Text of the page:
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Giving Back On Your Big Day February 17, 2015

So often we hear that the wedding day is "all about the bride." Or that the couple should make sure that they enjoy "their" day. However, many couples are deciding to make their wedding days about more than just themselves. Options abound for ways to use your wedding as a way to give back to the larger community and to share your love story by spreading love in the world.

Requesting Donations in Lieu of Gifts

When Ron and Karen Peters of Paradise, Pa., tied the knot on May 3, 2014, the 400 guests at their outdoor wedding on a farmette near Strasburg, Pa., were treated to unique celebration. "We both had it on our hearts to use our wedding as an opportunity to support other families as we began ours," explained Karen, who teaches kindergarten, while her husband owns an excavating business. "Bringing two households together during this phase of our lives meant we already had the 'usual' wedding registry items. Wanting our celebration to celebrate the One who brought us together, we asked our guests to consider blessing others," Karen continued.

Ron and Karen first met at The Power Youth Center in Strasburg, where Ron is the director and Karen is a regular volunteer. Their shared passion for working with youths led them to use their wedding celebration to raise funds and collect items in support of COBYS Family Services, an organization that was close to both their hearts due to its outreach to troubled youths. In their wedding invitations, Ron and Karen included a note that said, "The couple-to-be asks your 'present' on this special day be wrapped with your smile, full of your friendship, and most of all bursting with praise and prayers. If you feel led to share a gift celebrating this event, we ask that you consider gifting COBYS Family Services. Check out or contact Don Fitzkee at 717-656-6580 for more information. Thank you!"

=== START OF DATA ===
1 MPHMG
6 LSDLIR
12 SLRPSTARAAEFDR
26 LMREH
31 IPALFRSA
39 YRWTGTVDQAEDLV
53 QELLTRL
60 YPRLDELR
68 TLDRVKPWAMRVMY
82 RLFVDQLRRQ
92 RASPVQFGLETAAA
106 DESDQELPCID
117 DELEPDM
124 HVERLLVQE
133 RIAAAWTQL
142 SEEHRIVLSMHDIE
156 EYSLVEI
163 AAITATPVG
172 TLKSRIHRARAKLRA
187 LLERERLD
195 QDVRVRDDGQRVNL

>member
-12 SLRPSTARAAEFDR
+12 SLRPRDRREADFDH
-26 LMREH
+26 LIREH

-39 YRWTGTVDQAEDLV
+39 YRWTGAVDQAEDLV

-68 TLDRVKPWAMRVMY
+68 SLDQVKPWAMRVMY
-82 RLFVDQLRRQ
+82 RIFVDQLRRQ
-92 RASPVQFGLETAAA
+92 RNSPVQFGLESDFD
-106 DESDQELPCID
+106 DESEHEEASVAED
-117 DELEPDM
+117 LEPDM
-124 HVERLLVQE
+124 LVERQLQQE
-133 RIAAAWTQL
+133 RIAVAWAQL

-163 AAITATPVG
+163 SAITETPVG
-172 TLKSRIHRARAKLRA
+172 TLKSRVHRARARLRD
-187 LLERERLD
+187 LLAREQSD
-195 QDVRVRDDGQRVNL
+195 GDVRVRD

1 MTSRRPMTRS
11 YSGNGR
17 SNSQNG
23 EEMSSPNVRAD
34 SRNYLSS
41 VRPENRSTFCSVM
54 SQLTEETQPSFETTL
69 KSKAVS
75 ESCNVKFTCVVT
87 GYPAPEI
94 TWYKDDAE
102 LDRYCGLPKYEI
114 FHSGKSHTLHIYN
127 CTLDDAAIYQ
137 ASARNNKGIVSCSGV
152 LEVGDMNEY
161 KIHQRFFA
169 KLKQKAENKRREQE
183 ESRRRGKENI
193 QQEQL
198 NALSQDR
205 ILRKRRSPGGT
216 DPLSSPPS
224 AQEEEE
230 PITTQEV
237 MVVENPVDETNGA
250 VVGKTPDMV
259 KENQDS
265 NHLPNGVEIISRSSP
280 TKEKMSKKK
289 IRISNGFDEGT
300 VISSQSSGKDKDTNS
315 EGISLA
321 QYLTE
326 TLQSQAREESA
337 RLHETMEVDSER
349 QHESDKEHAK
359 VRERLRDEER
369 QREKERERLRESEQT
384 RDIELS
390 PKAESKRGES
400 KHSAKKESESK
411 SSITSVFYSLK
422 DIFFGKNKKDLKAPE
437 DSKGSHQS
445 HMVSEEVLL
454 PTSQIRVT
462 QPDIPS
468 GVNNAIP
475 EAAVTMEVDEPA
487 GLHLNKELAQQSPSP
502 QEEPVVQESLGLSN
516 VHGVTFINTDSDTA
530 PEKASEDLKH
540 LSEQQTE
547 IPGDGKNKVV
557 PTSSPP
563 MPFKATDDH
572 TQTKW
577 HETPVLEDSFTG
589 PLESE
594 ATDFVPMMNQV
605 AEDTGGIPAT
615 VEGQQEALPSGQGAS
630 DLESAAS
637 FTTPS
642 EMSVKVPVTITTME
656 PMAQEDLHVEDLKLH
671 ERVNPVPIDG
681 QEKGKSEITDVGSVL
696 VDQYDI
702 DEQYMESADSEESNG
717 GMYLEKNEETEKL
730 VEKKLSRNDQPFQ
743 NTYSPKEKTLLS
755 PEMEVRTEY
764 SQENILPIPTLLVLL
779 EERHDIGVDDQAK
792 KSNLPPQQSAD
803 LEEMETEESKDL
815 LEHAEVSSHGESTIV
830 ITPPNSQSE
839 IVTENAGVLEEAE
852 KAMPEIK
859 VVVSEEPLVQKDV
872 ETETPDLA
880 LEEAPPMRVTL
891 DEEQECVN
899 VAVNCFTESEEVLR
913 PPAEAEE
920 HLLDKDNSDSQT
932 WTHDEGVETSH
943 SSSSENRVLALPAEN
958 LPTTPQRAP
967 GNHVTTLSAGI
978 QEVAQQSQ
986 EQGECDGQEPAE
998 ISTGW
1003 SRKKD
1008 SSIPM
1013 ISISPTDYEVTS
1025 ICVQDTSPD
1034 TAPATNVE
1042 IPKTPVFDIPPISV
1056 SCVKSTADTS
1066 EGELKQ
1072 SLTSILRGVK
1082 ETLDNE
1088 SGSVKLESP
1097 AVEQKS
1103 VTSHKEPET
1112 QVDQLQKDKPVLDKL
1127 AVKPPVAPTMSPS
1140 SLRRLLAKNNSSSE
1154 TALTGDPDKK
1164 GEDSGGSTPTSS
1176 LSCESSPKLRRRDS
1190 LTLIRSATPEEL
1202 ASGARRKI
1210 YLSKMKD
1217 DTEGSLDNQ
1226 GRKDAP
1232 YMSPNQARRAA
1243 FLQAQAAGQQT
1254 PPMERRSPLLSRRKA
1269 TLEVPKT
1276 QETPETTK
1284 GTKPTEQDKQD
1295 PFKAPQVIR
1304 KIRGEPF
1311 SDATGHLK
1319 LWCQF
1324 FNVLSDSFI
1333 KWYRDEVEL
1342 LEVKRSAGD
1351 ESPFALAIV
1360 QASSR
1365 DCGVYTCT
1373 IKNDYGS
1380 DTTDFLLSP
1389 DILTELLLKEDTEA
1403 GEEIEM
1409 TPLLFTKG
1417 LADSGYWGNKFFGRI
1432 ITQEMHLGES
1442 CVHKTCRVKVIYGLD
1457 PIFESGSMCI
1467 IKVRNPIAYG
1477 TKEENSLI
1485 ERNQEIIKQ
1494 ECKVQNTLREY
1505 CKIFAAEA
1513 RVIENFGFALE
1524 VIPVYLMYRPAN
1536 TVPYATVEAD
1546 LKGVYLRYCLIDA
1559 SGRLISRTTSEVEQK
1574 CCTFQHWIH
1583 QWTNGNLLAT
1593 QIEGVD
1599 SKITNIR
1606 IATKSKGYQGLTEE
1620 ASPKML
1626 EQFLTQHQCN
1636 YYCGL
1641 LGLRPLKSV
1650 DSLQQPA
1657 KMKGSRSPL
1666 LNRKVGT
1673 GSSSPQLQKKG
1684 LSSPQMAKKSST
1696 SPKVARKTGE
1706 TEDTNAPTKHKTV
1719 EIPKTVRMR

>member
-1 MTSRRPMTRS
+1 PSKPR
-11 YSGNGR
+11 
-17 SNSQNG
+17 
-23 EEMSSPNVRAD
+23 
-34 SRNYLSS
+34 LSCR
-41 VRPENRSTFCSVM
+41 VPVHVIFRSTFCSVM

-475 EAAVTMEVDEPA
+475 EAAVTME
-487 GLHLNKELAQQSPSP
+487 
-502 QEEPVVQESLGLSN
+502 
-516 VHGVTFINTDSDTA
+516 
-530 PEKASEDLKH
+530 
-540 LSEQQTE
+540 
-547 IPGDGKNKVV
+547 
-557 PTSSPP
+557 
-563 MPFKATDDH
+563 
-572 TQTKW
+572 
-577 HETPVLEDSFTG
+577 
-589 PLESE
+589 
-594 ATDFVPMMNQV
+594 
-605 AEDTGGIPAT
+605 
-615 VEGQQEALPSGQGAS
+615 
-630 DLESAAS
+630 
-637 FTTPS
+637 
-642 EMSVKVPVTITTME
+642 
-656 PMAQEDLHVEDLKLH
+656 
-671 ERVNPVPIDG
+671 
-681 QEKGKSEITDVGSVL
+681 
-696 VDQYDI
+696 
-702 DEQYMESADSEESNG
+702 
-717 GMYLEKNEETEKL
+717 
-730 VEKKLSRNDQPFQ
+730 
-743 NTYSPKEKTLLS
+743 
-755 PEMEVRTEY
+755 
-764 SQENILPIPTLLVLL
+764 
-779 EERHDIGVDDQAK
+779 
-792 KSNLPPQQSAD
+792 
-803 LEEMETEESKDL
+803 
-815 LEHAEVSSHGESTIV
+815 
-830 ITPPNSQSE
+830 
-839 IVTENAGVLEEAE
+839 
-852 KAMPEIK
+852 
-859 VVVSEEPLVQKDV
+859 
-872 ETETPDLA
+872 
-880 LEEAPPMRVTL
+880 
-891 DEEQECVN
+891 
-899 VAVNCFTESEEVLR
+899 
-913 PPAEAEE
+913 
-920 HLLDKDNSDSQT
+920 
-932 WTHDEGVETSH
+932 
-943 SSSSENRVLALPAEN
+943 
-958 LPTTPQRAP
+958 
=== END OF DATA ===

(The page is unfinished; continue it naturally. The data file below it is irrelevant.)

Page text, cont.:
"Every wedding is a love story," Karen explained. "Our story is based on God's love for us, and out of His everlasting love, we wanted to share with families who are in need of His healing love."

The couple's gesture received very positive feedback from their guests, as evidenced by generous contributions that totaled more than $4,000. Additionally, Karen's 37 kindergarten students - about half of whom attended the wedding - got in on the act by collecting toys, games, baby items, and craft supplies to benefit the children at COBYS. The couple also received many wonderful cards and some traditional wedding gifts as well.

Karen wholeheartedly encourages other brides and grooms to use their big days to support causes that are important to them. "A wedding is a wonderful event to share the spotlight with a worthy organization and to share about a cause close to your heart," she said.